Rustom Dadachanji: A Telling Story

Rustom Dadachanji is the author of Ravana Refuses to Die, which will be out in bookshops soon.

 

But on this we agree:

that to tell a story about the Past is to tell a story about the Present.

–Salman Rushdie

 

Once upon a long ago time

there were Storytellers roaming the land.

“Gather round. Gather round. I have a Fantastic Tale for you. Come closer!” they proclaimed aloud to all and sundry as people hurried about to work in the marketplace.

“What a Story! Excuse me but you are just wasting good money on all that useless recycled tea from that chaiwallah there. If you listen carefully to me at the end you’ll be someone else, I implore you!”

Some disapproved.

Bone-Lazy Good-For-Nothing Liars.

Fibbers.

Fabricators.

Jootha bolnevala.

(Their exasperated expressions declared.)

I have no time for this nonsense! I do not wish to be someone else.

Others (luckily!) stopped by and willingly lent ears.

The tinkle of a few coins into a dusty bowl when it finally came round, was a small price to pay.

After all, these Conjurers of Tales (called kathaavaachaka by the villagers and town folk of India) had secrets.

Staggering secrets.

They had journeyed from land to land, probably even over oceans, to visit places you and I can only dream of.

They had exchanged Stories with other Storytellers so Outlandish that you and I might find them difficult to grasp.

Met the Weirdest of Beings.

Babbled with Extraordinary Birds.

Jawed with still Stranger Beasts.

Partook in Strange Mysteries and Stranger Magic that you and I might never ever risk.

Returned with Treasures the likes of which you and I even in a hundred lifetimes would never lay eyes on and be completely enthralled when we did!

A Platypus Egg.

Or,

that Rarest of Rare!

(nothing could possibly be rarer)

Exquisite Tail Feathers from a Phoenix Bird.

As Incontestable Proof of these Extraordinary Travels.

Pulled into the irresistible magic circle, the Storyteller would begin to spin his tale. While those within breathing distance would gape and gawk at the power of his words and at the enchantment of what was unfolding before their eyes.

Deep sighs and exclamations of wah! wah! would frequently disrupt the narration whereby the Storyteller, now charoud and animated, would promptly improvise by dropping the prose and switch to a couplet of poetry. Or break into song. Perhaps even accompanied with an amusing dance. Or theatrical performance.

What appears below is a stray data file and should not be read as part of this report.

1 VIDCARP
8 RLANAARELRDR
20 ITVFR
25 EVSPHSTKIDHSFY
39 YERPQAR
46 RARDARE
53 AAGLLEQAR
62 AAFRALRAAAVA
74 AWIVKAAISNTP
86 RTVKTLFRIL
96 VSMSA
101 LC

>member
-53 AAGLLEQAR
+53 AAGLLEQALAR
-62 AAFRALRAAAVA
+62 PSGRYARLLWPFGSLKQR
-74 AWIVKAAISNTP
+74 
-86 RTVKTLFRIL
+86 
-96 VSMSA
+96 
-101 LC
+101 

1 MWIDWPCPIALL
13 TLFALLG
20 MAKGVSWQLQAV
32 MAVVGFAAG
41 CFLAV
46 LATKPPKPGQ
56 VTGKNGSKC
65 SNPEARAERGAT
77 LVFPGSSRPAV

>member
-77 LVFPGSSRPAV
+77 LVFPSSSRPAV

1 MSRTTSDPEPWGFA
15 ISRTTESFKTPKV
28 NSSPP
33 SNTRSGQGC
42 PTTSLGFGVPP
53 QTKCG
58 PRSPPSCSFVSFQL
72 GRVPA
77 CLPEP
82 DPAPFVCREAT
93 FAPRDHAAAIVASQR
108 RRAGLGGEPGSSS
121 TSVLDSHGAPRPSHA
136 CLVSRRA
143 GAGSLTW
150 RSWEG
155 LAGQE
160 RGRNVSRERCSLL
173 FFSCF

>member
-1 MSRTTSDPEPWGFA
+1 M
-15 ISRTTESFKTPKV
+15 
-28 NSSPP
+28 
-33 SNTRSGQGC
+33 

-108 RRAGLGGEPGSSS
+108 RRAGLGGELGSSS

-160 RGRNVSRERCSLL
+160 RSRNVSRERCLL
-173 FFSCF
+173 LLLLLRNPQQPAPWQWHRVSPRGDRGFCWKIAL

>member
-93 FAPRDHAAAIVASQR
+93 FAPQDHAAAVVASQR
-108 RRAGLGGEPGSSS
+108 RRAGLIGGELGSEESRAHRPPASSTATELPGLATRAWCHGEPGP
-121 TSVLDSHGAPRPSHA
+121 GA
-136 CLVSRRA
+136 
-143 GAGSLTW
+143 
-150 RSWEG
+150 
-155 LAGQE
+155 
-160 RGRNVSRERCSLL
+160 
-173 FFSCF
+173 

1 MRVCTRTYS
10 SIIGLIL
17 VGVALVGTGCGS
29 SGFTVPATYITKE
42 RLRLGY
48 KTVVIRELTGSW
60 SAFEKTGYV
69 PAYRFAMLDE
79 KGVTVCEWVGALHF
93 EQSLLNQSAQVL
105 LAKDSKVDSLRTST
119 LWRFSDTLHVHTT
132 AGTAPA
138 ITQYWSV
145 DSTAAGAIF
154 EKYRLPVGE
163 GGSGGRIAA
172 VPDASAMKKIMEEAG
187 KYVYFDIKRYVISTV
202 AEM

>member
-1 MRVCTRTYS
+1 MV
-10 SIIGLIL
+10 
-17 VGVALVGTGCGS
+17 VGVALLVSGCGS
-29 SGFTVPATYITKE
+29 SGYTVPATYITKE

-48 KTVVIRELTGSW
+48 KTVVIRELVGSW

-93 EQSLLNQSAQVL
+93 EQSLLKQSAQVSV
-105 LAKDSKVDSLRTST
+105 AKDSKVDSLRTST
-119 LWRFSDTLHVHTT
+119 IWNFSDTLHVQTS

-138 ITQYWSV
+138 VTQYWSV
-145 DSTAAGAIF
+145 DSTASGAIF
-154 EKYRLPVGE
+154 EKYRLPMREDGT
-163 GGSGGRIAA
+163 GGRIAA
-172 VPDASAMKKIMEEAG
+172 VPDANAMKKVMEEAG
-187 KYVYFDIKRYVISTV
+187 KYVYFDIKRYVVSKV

Yes! There was a great value placed on Storytelling and Storytellers in days of old. For everyone knew the Storyteller must reveal and thus share himself or herself through his or her Storytelling. And the listeners too must reveal and share themselves through their response to the Story. Varied as these were bound to be.

Epics to Fables. Yarns to Legends. Tales of Wisdom to Ancient Myths. Folk Stories to Heroic Ballads. Anything and Everything was gist for the mill. The Storyteller could just dip into them at will. Like a privileged bee sipping at leisure from a dripping honeycomb shaped over ages. Temples, terraces, living rooms, palace halls, markets, weddings, social gatherings or pious functions … the venues and occasions where these tales were recited varied as much as the tales themselves.

Alas, those days of gathering around a Storyteller and listening to him extoll the virtues of Lord Rama or the wickedness of King Ravana as a fire blazed and you snuggled up, toes curled in anticipation, while the Storyteller stared unflinching into the flames, seem far and few today. This magic art form is tragically fast dying in many of our villages and small towns where it once thrived in so many exciting forms and persons (alack, even in Babubari, whose best barber is probably the last standing fount of these tales of yore!)

As we breathe in the Digital Age and the Wired World, earphones plugged into ears, the storyteller’s cry …

Listen! Oh Listen, Brothers and Sisters! Fantastic story. Wonderful story

fall on deaf ears. The fire blazing is only a heap of smoldering embers. And the human voice vibrating through space as it spins story after story, is dwarfed by deadening signals broadcast from giant telecom towers … like rakshasas of old.

 

But all may not be not lost, Gentle Reader!

There might be an antidote.

As you’re probably aware, there are books best read to oneself in the quiet of a room or some relaxing space …

And then there are books that are written to be read full out loud. Where you become the Storyteller, with someone listening … or

(is the author a little too hopeful here, Gentle Reader?)

a roomful of listeners … perhaps!

As spoken words

Joyously wrap and

Playfully unfold.

What yours truly calls

“A Telling Story!”

 

Ravana Refuses To Die belongs to the second group.

Written specially for a family read aloud.

Maybe even (if you dare!) a living room enactment.

Stories that share, celebrate and reconnect with the past.

 

Don’t take my word for it.

Just settle down, Gentle Reader, and have a go!

 

Yours truly,

The author

 

 

 

 

 

 

Advertisements

Leave a Reply

Fill in your details below or click an icon to log in:

WordPress.com Logo

You are commenting using your WordPress.com account. Log Out / Change )

Twitter picture

You are commenting using your Twitter account. Log Out / Change )

Facebook photo

You are commenting using your Facebook account. Log Out / Change )

Google+ photo

You are commenting using your Google+ account. Log Out / Change )

Connecting to %s